as entitled WSB’ers rant about development of vacant privately owned lots.
    NIMBY’s and architecure critics need only gaze north or south of the site to confound their arguments about what is appropriate…ugliness abounds.
    2 AMAZING years of WSB’ers mob mentality towards “Developers” along with WSB’s “fair and balanced” editing have left me entertained but incredulous.
    WSB’ers by volume and tenor simply love to demonize;
    Want to build your dream home? WSB’ers attack you.
    Want to develop your land? WSB’ers demonize.
    Want to improve a Park? WSB’ers attack.
    Who’s next?

  • sillygoose January 8, 2010 (2:25 pm)

    I agree wtih Eliza West Seattle has turned into a dumping ground for unimaginative developers, they have junked up every other big piece of property in West Seattle might as well do it to Beach Drive also so we can all flow together as one big happy Urban Village!!! On a bright note these places are all built so cheap and crappy they won’t be around long so save up your money they will soon be falling apart and we will have lots for sale again.

  • Eliza January 8, 2010 (4:10 pm)

    In this case, the developer is not taking this case to the state supreme court so they can improve a park, or build their “dream home”. They are fighting to develop a piece of land in front of a historic property, blocking the house that is currently there and subsequently ruining the historical value of the land.

    I don’t mean to “rant” or “demonize” or “attack” anyone, but to say that “ugliness abounds” as an excuse to continue the ugliness is a weak and pointless argument.

  • demon nulu January 8, 2010 (5:48 pm)

    Eliza, thanks for chipping in with your own 2 cents worth.
    “Please take your unimaginative eye sore developments and stop trampling on West Seattle.”
    If that is not a rant, attack or demonizing of this developer, what is?
    Correct, this is not about a park.
    But you are wrong when denying what could become someone’s dream home as the people who acquire and inhabit the houses Conner builds would point out.
    You are also wrong in stating that, “They are fighting to develop a piece of land in front of a historic property, blocking the house that is currently there and subsequently ruining the historical value of the land.”
    For those who have not been following even the last few WSB reports of this saga, the fight is not about allowing development, but controlling it.
    Houses are allowed on the front lawn.
    Houses have been allowed on the front lawn.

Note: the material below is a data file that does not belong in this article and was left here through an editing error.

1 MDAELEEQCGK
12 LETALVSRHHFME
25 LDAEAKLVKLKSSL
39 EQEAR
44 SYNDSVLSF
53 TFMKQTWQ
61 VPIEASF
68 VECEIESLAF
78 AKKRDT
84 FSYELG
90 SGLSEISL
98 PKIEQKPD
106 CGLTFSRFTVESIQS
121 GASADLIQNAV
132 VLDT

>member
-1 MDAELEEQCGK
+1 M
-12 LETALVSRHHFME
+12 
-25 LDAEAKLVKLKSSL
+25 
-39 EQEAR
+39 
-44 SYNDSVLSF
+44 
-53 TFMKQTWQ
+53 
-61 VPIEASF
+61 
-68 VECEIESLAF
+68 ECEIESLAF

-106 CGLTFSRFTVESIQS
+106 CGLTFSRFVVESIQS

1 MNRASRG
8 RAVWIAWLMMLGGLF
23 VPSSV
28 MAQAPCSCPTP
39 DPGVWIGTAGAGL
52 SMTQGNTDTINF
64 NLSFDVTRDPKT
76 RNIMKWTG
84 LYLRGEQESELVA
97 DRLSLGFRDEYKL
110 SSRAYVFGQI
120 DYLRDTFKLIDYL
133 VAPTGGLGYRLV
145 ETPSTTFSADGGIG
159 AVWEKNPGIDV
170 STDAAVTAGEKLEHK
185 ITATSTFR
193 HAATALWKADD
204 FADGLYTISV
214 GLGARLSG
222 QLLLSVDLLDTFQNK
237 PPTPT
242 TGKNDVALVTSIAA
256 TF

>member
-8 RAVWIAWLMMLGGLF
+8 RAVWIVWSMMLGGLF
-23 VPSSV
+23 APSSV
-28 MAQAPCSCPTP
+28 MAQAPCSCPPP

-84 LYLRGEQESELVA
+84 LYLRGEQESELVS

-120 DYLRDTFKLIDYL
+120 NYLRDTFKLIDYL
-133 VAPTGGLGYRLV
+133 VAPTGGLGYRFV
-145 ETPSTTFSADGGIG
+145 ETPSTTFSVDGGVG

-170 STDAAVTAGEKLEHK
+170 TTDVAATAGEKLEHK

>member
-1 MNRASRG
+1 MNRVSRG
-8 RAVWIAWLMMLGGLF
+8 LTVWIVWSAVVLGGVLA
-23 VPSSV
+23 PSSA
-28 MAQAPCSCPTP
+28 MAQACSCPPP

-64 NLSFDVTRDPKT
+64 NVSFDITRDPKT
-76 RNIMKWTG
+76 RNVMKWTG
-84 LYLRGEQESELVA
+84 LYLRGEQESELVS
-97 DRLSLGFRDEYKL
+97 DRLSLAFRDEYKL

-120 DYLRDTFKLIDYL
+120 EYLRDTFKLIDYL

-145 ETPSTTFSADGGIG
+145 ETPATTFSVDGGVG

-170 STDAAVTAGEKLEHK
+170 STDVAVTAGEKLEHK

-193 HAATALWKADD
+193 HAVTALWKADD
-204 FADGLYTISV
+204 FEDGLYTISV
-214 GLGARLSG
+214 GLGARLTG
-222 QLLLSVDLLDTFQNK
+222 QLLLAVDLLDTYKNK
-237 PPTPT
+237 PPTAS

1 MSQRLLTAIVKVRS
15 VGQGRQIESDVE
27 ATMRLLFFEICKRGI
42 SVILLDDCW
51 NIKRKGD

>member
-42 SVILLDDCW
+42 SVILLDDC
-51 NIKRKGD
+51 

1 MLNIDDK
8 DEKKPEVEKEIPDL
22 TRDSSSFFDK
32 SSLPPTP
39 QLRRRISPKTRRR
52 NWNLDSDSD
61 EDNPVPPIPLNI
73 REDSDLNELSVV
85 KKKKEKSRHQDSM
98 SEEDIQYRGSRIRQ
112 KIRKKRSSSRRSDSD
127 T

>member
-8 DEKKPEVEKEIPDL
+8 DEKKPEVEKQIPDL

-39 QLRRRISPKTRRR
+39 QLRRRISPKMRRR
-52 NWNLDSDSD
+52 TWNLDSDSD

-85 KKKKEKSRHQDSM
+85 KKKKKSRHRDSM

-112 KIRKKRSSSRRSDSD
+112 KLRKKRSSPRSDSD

The records show that “the historical value of the land” was compromised long before Mr.Connor got a hold of it.
    I would hazard to guess that Mr. Connor rues the day he ok’ed this purchase, but feels wrongfully denied of his rights.

  • vp January 8, 2010 (8:05 pm)

    The city does not impose historic designation on a property. The owner must apply for it and explain why the property is worthy of the designation. The previous owner did this and therefore the property has the limitations that agreed designation entails. There are also tax benefits for the owner. Conner knew about the designation, the limitations and the tax benefits when he bought the property — or at least he should have. He is just trying to change the rules now because he’s decided he doesn’t like them. As for the “cottages” on the front lawn, they were agreed upon by the community, but they were not what one imagines as a cottage — they were 2 story townhomes — lined up along the north side of the lawn with carriage-house-topped garages facing them on the other side of the lawn. Conner’s representatives would not accept the changes requested by the Design Review Board that attempted to mitigate their size and bulk.

  • old timer January 8, 2010 (11:14 pm)

    It would be a hoot if, after all the shouting is done, the Connors would
    donate the property to the city for a park.
    Big tax write-off for them, and the city would be responsible for keeping the place up, picking up the litter, painting out the tags, and all the other wonderful things that go with public property.
    And, all you folks who are so in love with the ambiance of the place would be so glad to see the place well used, with playground equipment, maybe a ball court, and a skate spot occupying that big lawn instead of homes.

  • demon nulu January 9, 2010 (8:41 am)

    Sorry old timer, even if it was donated, the city has no money to maintain it.
    And NIMBY neighbors & No Changers would oppose anything on the usual trumped up concerns of safety, added traffic, parking, noise, crime, etc.
    We’ve seen it all here repeatedly.

  • vp January 10, 2010 (7:59 pm)

    Actually, the neighbors tried to find a way to use neighborhood funds and matching funds to buy the property and turn it into a city park. The amount of $$ asked for the property was the stumbling block… not “NIMBY neighbors & No changers”

  • demon nulu January 11, 2010 (11:30 am)

    Correct VP, neighbors immediately adjacent the Connor property support the city purchasing the land.
    This removes the property from the market and guarantees no development. This also provides a giant backyard for those lucky few neighbors.
    Once the city owns it, the NIMBYs emerge with concerns of the usual suspects – safety, sex, drugs, loud music, litter, traffic, parking, crime…
    A great example of this is the “Green Crescent”
    Highpoint to Puget Sound trail system that has been successfully stymied by small organized “stakeholders”.
    Eddy Street Ravine has no official trail.
    Orchard Street Ravine was maneuvered into a “private” park with the same “concerns”, just check it out!